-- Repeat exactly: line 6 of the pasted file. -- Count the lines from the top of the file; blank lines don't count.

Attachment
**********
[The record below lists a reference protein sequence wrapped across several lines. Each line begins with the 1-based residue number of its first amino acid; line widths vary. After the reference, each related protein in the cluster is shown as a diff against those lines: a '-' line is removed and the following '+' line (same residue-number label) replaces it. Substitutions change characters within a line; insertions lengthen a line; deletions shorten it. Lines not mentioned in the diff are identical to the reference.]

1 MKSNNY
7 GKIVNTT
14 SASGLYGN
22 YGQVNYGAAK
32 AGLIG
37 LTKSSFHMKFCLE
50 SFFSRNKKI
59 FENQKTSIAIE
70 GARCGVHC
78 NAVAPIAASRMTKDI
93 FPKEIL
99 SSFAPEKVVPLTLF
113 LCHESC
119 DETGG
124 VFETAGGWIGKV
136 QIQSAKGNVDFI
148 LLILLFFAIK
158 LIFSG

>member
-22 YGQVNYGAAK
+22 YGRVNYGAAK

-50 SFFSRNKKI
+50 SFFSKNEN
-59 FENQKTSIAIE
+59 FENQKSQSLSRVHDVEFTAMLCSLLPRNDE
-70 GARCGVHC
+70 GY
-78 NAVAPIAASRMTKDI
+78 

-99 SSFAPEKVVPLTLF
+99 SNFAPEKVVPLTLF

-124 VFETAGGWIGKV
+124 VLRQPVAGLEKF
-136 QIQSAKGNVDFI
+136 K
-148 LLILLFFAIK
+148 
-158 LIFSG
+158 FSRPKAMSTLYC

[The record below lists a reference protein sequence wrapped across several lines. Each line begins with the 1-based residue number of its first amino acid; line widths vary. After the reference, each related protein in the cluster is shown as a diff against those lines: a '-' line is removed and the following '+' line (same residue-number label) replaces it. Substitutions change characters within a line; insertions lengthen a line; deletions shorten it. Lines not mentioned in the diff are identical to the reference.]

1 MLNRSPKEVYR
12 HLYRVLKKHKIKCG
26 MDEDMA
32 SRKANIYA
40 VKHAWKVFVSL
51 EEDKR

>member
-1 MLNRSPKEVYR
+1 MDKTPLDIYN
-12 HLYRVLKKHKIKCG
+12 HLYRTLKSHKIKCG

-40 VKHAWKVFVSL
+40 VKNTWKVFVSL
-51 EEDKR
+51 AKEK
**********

32 AGLIG